Rasteau

Rasteau is located in the north of the Vaucluse department, where most of the vineyards are stuck onto the southern slope. Like Beaume-de-Venise, Rasteau is famous for its vin doux naturel (VDN), a naturally fortified wine. Rasteau was granted cru status for this type of wine in 1944.

 

Like Beaume-de-Venise, the still red Rasteau wines followed the same trajectory, going from Côtes du Rhône (in 1937) to Village with the village name (in 1966) to cru status (in 2010). The red wines contain at least 50% grenache noir and a minimum of 20% syrah and/or mourvèdre. They are concentrated, distinctive wines, usually with a lot of tannin; in good years they can be kept for up to ten years. The region also produces a limited amount of rosé and white wine, which although definitely interesting, are classified as Côtes du Rhône.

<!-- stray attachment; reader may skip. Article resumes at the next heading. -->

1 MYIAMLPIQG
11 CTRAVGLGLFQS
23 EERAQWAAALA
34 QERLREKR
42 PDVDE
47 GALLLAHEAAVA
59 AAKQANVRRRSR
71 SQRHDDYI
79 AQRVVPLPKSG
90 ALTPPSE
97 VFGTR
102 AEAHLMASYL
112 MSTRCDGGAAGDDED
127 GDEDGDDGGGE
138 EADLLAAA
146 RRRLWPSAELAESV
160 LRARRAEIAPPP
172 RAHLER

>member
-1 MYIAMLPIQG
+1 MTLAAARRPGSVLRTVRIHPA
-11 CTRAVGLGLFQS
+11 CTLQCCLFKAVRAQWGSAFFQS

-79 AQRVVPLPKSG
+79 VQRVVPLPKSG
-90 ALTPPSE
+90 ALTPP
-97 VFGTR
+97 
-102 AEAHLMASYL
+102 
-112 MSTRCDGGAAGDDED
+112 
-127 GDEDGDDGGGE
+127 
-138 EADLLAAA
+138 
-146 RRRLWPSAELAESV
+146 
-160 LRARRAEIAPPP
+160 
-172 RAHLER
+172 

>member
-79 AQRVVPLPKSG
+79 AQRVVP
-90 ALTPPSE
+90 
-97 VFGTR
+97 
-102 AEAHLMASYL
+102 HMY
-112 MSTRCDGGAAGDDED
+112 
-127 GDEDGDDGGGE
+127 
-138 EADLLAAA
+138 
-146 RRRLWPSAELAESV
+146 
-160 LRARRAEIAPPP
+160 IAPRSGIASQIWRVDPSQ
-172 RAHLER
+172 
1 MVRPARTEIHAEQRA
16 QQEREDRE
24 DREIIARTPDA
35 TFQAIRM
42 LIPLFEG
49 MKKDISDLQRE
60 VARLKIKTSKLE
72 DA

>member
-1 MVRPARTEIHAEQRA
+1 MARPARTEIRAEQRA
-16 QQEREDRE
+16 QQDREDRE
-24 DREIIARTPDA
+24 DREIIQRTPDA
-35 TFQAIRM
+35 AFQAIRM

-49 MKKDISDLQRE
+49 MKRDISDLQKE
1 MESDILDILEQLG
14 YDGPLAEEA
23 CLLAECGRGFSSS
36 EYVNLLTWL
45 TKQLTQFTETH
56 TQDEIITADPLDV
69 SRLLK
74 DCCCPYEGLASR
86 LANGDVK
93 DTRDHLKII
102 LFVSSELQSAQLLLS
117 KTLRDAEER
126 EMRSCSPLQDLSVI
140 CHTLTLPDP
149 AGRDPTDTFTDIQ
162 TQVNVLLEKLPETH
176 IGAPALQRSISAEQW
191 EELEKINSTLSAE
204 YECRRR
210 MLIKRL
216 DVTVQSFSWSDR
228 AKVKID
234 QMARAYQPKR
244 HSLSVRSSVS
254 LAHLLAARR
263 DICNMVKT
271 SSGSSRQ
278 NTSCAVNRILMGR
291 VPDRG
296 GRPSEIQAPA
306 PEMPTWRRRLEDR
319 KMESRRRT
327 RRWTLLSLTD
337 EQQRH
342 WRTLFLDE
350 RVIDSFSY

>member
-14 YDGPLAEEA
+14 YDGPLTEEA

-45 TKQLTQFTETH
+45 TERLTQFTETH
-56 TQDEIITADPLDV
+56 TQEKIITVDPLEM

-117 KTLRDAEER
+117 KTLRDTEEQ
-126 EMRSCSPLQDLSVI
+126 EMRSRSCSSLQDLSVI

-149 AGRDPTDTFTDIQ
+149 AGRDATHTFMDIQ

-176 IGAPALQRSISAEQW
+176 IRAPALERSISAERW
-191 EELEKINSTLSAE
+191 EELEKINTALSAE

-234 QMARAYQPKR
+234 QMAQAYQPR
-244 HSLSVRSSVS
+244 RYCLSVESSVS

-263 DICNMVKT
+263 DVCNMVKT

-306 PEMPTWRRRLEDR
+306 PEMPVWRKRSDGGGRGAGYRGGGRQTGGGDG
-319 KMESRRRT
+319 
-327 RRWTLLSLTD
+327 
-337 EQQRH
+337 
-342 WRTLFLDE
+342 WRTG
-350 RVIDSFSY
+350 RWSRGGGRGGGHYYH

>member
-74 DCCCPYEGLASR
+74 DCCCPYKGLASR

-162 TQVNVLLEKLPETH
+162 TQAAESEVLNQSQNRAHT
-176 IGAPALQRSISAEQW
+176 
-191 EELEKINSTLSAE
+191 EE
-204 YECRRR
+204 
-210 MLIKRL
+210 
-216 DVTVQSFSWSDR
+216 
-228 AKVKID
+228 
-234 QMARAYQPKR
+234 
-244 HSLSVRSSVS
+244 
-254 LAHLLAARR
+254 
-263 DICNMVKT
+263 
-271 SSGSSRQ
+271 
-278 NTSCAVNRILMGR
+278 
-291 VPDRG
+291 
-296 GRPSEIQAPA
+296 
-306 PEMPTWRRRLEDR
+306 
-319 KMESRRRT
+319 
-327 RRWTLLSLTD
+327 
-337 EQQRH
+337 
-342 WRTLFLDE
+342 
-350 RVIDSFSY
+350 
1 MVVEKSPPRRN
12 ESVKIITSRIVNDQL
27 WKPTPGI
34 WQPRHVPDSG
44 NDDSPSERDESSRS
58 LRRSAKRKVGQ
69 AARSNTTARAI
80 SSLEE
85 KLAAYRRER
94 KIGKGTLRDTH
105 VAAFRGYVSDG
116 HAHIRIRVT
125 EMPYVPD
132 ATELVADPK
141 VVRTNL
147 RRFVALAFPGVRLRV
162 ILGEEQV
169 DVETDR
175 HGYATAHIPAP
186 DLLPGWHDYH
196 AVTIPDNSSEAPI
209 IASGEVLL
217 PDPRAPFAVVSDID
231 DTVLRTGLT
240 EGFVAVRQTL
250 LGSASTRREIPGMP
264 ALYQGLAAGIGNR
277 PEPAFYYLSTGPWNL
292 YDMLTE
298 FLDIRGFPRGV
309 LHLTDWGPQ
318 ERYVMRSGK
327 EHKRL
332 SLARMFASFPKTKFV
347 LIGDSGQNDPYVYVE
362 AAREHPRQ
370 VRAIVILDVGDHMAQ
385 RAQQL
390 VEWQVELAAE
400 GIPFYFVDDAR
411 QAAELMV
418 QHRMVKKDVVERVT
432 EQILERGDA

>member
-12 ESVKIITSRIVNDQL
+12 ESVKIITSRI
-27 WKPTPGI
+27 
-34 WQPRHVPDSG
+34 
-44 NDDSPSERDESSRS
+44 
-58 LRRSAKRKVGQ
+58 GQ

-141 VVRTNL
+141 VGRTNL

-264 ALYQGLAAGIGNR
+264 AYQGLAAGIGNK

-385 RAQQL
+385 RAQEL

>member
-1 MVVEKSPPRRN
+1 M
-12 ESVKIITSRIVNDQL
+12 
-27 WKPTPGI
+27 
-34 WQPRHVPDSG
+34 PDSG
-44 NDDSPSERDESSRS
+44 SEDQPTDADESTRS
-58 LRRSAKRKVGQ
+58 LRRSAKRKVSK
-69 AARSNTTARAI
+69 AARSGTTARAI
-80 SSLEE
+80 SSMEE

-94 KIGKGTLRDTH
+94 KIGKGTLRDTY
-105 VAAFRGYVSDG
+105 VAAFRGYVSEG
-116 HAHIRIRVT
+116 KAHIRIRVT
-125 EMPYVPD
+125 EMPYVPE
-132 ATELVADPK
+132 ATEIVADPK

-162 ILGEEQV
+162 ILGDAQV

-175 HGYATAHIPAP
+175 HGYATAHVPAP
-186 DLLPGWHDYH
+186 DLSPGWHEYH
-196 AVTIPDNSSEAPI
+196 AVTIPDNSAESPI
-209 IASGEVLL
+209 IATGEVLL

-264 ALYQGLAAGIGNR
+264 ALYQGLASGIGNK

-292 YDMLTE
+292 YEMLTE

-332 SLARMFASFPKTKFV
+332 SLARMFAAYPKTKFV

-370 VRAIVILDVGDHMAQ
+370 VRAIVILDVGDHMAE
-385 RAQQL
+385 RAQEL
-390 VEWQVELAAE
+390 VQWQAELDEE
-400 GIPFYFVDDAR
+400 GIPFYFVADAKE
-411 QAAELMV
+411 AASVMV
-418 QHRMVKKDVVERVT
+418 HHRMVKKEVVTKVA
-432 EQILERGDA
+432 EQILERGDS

The soil composition is highly diverse: a mixture of clay, chalk, marl and sandstone. A large number of parcels are covered in stones, which is particularly Important for the ripening of the grenache noir. The best vineyards are situated between 300 and 400 metres; the roots here have to reach deep for ground water and therefore come into contact with a variety of soil layers and nutrients. The resulting wines are usually more complex.

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